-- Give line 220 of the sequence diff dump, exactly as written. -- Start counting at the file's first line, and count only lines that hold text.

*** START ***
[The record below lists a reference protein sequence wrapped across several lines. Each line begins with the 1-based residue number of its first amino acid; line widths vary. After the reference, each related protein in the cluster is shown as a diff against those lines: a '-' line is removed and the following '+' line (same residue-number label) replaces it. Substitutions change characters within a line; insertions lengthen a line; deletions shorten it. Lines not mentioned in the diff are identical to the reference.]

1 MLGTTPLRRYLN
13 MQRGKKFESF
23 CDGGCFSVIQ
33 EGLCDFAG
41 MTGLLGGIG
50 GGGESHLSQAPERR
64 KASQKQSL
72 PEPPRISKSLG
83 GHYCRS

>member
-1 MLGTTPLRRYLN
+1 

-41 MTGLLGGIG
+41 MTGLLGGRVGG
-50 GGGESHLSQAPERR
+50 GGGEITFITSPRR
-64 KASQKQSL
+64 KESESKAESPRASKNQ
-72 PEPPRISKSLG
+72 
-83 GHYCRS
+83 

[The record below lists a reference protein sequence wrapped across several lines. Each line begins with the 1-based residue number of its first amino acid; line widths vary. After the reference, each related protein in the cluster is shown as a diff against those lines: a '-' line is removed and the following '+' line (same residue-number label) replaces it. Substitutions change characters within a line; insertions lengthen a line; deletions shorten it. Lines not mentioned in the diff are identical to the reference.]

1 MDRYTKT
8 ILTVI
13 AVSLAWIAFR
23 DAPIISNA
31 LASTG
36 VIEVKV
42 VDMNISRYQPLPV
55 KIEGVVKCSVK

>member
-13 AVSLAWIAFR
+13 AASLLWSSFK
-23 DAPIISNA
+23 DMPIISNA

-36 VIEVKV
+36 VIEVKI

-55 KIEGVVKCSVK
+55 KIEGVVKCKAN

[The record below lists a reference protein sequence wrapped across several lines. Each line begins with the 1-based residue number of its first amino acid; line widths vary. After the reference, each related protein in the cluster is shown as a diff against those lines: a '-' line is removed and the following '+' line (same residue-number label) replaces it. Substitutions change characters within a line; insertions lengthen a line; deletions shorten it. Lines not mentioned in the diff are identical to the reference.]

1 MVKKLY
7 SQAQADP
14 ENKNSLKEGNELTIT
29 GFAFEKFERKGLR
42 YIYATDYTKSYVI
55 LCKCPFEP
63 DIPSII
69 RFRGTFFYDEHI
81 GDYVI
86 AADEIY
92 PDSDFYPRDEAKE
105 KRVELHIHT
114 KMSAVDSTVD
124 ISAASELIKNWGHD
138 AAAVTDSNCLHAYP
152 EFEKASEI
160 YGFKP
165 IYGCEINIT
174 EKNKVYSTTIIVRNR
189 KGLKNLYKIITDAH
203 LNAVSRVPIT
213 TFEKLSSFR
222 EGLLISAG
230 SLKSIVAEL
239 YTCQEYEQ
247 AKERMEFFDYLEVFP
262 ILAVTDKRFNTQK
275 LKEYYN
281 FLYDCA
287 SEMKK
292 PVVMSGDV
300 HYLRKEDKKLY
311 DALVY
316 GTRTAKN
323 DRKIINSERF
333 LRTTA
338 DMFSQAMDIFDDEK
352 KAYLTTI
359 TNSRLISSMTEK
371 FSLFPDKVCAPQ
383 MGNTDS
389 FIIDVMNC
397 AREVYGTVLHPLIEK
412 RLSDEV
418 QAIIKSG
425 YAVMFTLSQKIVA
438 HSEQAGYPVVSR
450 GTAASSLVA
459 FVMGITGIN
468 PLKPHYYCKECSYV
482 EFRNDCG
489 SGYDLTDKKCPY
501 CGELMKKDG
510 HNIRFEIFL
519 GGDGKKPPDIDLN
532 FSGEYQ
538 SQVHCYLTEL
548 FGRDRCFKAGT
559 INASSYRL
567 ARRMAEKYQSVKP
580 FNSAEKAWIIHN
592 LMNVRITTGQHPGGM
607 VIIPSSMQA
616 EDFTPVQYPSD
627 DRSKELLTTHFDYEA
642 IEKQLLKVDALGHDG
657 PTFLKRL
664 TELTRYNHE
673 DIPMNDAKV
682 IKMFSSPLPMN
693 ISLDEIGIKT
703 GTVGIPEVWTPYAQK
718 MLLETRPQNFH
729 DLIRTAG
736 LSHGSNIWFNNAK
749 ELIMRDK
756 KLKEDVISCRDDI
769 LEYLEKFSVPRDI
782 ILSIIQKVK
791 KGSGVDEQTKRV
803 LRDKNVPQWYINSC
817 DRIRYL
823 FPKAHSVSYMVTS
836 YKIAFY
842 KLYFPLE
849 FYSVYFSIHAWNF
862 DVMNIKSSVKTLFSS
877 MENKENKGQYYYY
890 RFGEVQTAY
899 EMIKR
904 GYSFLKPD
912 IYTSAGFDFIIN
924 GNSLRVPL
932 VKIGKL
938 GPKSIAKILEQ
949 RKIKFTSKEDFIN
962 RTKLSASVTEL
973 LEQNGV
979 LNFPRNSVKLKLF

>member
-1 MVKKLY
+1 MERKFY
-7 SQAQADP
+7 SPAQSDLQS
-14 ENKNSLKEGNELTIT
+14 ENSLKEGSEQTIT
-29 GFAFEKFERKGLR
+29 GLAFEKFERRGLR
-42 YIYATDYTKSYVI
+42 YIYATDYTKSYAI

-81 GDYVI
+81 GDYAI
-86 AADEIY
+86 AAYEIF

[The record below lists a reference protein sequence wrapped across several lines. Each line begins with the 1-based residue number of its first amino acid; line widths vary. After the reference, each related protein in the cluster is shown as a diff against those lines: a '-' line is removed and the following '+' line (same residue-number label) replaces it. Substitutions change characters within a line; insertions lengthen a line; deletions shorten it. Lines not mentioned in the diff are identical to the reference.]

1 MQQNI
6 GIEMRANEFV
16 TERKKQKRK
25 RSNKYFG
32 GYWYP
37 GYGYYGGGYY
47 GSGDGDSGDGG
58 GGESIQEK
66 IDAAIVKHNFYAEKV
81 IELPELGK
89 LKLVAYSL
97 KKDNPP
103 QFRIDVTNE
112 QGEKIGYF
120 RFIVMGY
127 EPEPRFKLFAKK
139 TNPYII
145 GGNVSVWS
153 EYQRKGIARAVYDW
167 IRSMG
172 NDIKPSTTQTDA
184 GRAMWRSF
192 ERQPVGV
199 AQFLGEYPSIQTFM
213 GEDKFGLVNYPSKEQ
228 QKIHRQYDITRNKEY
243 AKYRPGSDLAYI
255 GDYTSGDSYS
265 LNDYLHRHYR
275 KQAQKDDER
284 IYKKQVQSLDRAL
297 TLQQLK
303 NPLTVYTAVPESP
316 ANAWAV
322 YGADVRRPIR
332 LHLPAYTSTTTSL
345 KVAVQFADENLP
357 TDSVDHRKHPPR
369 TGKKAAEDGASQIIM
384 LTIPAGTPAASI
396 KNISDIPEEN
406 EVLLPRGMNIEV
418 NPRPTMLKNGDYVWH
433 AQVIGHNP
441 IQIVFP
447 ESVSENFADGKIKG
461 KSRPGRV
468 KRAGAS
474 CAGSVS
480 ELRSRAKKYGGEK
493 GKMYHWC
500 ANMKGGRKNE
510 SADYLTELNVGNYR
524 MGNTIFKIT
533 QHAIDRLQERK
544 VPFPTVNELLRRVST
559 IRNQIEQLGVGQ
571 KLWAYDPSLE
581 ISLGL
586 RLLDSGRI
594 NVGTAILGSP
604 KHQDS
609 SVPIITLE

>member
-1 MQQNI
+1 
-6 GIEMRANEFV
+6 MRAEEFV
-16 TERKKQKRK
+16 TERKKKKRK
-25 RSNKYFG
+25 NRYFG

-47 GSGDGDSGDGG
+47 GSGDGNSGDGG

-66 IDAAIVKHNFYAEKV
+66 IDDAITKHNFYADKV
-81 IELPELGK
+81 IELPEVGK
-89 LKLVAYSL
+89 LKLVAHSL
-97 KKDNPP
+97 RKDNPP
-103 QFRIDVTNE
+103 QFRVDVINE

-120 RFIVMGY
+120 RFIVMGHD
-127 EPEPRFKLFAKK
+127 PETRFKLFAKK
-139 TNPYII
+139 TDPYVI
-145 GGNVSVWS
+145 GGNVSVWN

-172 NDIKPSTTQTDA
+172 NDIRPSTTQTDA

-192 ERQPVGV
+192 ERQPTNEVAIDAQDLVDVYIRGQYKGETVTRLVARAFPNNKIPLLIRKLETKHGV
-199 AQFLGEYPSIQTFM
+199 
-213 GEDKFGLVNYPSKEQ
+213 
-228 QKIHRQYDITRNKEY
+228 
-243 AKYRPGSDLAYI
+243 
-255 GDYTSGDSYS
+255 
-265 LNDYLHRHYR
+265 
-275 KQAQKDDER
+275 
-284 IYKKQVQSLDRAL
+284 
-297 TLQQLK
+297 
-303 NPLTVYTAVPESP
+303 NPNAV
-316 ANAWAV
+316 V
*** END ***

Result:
609 SVPIITLE